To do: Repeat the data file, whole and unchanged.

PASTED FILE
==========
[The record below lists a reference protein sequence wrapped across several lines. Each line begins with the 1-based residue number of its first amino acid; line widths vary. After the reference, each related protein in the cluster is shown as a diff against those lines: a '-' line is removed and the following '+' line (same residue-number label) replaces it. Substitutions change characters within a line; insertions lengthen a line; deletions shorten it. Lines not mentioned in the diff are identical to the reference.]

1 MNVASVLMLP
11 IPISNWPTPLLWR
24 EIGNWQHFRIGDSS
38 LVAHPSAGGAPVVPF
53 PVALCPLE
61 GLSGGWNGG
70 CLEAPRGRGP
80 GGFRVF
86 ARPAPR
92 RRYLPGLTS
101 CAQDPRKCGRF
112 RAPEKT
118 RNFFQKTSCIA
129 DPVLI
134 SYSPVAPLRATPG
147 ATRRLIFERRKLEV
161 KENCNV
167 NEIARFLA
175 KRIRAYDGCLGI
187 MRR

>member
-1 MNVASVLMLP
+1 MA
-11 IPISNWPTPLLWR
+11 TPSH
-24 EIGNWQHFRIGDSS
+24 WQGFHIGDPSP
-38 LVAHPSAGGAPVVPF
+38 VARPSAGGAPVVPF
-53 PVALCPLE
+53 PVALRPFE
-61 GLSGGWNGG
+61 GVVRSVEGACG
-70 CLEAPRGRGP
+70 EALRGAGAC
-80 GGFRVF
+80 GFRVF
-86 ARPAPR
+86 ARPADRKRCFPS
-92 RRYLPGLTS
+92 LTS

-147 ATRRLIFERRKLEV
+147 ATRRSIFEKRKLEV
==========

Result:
[The record below lists a reference protein sequence wrapped across several lines. Each line begins with the 1-based residue number of its first amino acid; line widths vary. After the reference, each related protein in the cluster is shown as a diff against those lines: a '-' line is removed and the following '+' line (same residue-number label) replaces it. Substitutions change characters within a line; insertions lengthen a line; deletions shorten it. Lines not mentioned in the diff are identical to the reference.]

1 MNVASVLMLP
11 IPISNWPTPLLWR
24 EIGNWQHFRIGDSS
38 LVAHPSAGGAPVVPF
53 PVALCPLE
61 GLSGGWNGG
70 CLEAPRGRGP
80 GGFRVF
86 ARPAPR
92 RRYLPGLTS
101 CAQDPRKCGRF
112 RAPEKT
118 RNFFQKTSCIA
129 DPVLI
134 SYSPVAPLRATPG
147 ATRRLIFERRKLEV
161 KENCNV
167 NEIARFLA
175 KRIRAYDGCLGI
187 MRR

>member
-1 MNVASVLMLP
+1 MA
-11 IPISNWPTPLLWR
+11 TPSH
-24 EIGNWQHFRIGDSS
+24 WQGFHIGDPSP
-38 LVAHPSAGGAPVVPF
+38 VARPSAGGAPVVPF
-53 PVALCPLE
+53 PVALRPFE
-61 GLSGGWNGG
+61 GVVRSVEGACG
-70 CLEAPRGRGP
+70 EALRGAGAC
-80 GGFRVF
+80 GFRVF
-86 ARPAPR
+86 ARPADRKRCFPS
-92 RRYLPGLTS
+92 LTS

-147 ATRRLIFERRKLEV
+147 ATRRSIFEKRKLEV